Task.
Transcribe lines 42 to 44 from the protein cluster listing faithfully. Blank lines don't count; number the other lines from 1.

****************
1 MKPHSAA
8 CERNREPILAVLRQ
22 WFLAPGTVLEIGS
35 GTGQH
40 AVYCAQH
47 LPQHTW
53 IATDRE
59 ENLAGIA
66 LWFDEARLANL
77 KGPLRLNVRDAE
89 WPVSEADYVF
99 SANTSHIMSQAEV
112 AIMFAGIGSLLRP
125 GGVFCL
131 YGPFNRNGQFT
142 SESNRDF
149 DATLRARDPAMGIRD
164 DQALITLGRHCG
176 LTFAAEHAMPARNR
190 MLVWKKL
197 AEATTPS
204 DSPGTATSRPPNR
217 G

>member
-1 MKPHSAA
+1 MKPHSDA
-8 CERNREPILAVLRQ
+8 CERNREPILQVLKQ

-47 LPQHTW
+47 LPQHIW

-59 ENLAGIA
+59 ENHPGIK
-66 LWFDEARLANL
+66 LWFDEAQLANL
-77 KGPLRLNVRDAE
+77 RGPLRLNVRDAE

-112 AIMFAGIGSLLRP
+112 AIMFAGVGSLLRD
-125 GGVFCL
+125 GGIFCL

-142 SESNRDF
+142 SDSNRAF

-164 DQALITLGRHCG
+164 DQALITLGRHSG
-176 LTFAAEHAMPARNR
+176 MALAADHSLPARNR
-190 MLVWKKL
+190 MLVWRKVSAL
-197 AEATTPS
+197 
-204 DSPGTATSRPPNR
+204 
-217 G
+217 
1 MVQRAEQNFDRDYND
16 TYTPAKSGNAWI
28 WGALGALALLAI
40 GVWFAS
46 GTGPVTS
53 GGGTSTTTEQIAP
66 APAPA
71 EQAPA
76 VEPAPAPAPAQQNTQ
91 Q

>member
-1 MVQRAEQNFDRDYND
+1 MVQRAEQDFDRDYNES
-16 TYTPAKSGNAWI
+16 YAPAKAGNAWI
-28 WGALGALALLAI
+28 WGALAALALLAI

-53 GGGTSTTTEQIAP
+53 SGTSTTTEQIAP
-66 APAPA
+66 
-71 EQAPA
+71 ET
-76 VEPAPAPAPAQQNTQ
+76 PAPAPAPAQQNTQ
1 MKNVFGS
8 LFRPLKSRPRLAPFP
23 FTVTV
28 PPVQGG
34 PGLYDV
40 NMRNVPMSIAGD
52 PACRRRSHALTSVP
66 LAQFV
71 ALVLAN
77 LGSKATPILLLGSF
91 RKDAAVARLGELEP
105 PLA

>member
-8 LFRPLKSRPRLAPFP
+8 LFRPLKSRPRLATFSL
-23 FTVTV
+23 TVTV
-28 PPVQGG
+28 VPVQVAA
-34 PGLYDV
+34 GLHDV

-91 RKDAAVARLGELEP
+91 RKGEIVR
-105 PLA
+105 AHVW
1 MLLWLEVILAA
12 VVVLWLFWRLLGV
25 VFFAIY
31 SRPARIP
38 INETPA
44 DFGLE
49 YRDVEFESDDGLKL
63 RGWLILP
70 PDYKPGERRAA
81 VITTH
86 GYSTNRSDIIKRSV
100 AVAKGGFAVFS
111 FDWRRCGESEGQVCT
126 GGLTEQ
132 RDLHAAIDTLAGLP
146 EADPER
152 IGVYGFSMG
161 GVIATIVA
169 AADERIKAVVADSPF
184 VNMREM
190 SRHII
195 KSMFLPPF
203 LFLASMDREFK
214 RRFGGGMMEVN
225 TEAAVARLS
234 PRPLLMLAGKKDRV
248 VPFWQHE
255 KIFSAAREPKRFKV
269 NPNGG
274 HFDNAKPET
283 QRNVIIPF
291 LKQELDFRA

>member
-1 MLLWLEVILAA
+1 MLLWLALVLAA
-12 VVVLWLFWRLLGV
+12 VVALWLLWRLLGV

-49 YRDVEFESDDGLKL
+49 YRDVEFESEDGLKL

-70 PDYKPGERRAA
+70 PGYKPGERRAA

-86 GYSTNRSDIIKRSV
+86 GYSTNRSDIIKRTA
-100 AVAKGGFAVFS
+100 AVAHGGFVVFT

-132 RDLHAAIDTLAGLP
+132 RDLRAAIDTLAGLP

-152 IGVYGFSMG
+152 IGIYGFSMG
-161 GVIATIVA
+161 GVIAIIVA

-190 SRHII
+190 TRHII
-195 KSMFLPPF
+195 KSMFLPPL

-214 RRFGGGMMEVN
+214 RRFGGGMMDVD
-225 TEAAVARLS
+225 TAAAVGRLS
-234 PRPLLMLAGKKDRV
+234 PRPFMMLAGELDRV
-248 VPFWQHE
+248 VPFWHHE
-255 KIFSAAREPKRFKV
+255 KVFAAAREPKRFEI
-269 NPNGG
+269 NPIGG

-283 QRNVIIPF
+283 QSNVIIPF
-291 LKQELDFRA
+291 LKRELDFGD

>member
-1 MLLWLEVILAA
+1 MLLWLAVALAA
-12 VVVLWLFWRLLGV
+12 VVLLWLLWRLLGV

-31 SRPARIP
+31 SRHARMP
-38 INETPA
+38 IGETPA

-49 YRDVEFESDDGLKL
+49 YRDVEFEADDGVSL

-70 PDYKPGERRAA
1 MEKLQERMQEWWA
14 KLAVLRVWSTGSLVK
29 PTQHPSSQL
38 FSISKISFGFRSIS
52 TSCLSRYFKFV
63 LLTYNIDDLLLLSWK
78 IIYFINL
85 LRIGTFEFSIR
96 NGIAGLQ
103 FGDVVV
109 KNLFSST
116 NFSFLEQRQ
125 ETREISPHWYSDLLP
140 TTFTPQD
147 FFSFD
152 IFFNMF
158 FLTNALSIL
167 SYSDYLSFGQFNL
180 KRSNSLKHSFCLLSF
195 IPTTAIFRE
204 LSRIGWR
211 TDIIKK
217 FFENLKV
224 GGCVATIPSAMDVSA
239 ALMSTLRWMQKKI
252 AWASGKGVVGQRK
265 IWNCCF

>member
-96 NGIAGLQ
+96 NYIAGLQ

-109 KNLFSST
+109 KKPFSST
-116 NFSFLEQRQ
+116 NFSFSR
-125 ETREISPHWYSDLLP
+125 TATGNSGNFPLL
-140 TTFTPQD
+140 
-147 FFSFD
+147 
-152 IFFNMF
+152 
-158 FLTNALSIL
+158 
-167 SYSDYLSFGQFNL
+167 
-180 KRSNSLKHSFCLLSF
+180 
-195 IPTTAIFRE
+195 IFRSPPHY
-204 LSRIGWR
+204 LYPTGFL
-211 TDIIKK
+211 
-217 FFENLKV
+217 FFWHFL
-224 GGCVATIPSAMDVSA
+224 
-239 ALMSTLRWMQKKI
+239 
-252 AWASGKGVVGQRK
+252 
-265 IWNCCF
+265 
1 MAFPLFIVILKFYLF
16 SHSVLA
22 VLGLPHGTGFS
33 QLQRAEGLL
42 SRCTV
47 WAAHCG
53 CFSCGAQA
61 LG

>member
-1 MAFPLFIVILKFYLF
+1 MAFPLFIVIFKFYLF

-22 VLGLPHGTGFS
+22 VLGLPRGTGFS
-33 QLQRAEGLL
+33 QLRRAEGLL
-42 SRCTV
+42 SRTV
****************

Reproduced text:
+142 SDSNRAF

-164 DQALITLGRHCG
+164 DQALITLGRHSG